Germany's Maas calls attacks on civilians in Idlib 'war crimes'

"Germany calls on Syrian and Russia to listen to these voices, [and] to stop ignoring the facts. As parties to the conflict, they have an obligation to protect civilians. The regime and Russia are instead bombing schools and hospitals. Indiscriminate attacks on civilians are war crimes and those responsible must be held accountable," German told the UN Security Council on Thursday.

German Heiko Maas on Thursday said indiscriminate attacks against civilians in the north-western Syrian province of Idlib are "war crimes" and "those responsible must be held accountable."

Speaking at a United Nations Security Council meeting, Maas said the Assad and its ally Russia "have an obligation to protect civilians," but are instead "bombing civilian infrastructure, such as hospitals and schools."

"Conducting counter-terrorism measures doesn't absolve anyone from respecting international humanitarian law," the German minister said.

Nearly 950,000 people have been displaced in north-western since December due to an ongoing campaign by the pro-Assad forces and ally Russia in the last rebel stronghold in the country, according to the UN.

UNICEF executive director Henrietta Fore said over half a million children were among those pushed from their homes due to the escalation in fighting.

In briefing the council, she said around 2,000 children were killed in the past two years and reiterated UN chief Antonio Guterres' call for a political solution in Syria.

"The longer this war continues, the more children are going to die on the world's watch," Fore said. "Millions of Syrian children are crying tonight - from hunger and cold, from wounds and pain, from fear, loss and heartbreak."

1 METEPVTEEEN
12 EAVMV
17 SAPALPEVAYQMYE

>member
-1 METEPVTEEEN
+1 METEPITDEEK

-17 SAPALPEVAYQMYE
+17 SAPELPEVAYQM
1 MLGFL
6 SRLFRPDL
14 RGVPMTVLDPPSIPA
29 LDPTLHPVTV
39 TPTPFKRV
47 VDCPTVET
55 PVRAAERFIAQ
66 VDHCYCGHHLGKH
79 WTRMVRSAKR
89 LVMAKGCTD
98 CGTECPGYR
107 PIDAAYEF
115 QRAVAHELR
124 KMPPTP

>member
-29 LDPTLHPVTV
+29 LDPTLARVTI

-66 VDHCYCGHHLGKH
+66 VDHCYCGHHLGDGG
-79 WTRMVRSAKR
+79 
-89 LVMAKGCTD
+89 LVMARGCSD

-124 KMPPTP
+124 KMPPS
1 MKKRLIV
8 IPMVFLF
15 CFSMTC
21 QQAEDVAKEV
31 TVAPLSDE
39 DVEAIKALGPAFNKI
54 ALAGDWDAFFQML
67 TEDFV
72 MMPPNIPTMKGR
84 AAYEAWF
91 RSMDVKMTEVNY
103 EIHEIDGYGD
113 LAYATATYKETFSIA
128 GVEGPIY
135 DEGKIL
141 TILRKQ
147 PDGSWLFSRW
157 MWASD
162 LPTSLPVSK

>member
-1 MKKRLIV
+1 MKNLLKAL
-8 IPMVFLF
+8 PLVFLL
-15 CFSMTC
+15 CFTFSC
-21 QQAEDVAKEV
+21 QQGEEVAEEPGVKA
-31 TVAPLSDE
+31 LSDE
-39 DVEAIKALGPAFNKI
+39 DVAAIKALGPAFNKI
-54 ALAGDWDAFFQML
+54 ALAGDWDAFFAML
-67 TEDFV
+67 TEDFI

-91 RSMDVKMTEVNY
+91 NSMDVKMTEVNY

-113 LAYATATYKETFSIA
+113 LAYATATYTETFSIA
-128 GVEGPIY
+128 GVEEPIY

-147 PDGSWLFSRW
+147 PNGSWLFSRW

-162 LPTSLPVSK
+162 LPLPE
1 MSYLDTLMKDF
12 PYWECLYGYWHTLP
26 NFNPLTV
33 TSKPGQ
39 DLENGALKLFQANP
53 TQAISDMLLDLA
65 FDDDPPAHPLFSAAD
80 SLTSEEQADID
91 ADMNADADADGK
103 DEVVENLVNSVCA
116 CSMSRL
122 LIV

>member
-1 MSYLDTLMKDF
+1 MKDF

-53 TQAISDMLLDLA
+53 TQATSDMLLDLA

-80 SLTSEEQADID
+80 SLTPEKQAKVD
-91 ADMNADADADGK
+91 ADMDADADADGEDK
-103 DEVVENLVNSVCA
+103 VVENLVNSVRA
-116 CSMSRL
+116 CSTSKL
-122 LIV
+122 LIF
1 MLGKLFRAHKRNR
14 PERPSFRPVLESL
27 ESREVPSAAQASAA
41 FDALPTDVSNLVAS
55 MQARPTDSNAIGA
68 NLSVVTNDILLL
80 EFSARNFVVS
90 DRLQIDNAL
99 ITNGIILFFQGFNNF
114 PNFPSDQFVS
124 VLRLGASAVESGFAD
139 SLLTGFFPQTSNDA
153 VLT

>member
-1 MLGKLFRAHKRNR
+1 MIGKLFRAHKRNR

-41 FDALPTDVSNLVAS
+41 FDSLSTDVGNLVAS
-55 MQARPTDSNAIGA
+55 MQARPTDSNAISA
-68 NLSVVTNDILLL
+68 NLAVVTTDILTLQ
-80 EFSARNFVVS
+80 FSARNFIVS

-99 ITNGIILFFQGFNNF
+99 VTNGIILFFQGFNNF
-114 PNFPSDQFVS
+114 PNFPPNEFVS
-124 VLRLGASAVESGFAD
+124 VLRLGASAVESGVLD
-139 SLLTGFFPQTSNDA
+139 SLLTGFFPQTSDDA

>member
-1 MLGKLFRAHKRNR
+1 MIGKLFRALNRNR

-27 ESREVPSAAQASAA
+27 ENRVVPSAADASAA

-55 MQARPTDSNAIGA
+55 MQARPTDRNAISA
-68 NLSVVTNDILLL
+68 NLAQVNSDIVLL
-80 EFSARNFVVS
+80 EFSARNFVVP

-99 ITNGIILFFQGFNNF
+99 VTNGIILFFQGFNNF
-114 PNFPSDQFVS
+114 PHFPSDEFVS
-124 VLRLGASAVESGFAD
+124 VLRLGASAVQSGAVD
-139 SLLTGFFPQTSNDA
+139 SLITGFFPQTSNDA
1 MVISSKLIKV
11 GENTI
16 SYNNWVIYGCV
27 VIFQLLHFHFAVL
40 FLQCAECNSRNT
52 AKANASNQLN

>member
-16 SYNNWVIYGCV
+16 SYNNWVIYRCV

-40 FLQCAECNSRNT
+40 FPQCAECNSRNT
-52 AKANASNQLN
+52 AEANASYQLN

Maas also called for an increased effort to find a political solution, stressing that "reconciliation without accountability for the terrible crimes committed will not work."

"A regime that has been killing and torturing its own people cannot bring lasting peace and stability to Syria," Maas said.

The German politician also urged the Security Council to ensure full humanitarian access to the war-torn country, saying "cross-border aid remains of vital importance."

Last month, the 15-member council extended the delivery of aid to Syria through two border crossings in Turkey, but halted humanitarian access through the country's north-east due to opposition by Russia and China.

Moscow had argued that cross-border assistance was no longer needed because it was being delivered by the Assad regime, which does not consent to the UN aid mechanism.

The Security Council asked Guterres to report back on possible alternative routes to the shuttered Al Yarubiyah crossing between Syria and Iraq.

The UN secretary general suggested in his report that the Tal Abiyad crossing between Syria and Turkey could be used to deliver aid to civilians in the north-east.

UN deputy emergency relief coordinator Ursula Mueller warned the council on Thursday that "if viable alternatives to Al Yarubiyah are not found for medical items, the gap between the humanitarian response and humanitarian needs will increase further."

"If medicine runs out and medical facilities are unable to carry out life-saving procedures, deaths will occur," Mueller said, adding that the first shortages for facilities providing reproductive health care are expected by March.

Idlib, near Turkey's southern border, falls within a de-escalation zone laid out in a deal between Turkey and Russia in late 2018.

The Syrian regime and its allies, however, have consistently broken the terms of the cease-fire, launching frequent attacks inside the territory, where acts of aggression are expressly prohibited.

The de-escalation zone is currently home to 4 million civilians, including hundreds of thousands displaced in recent years by regime forces throughout the war-torn country.

Some 1 million Idlib refugees have moved towards the Turkish border in recent months, fleeing attacks by the Assad regime and its allies, which caused a desperate humanitarian situation.

Turkey has called for an immediate halt to the attacks on Idlib and for the cease-fire to be followed, warning that if the attacks do not stop, it would act.



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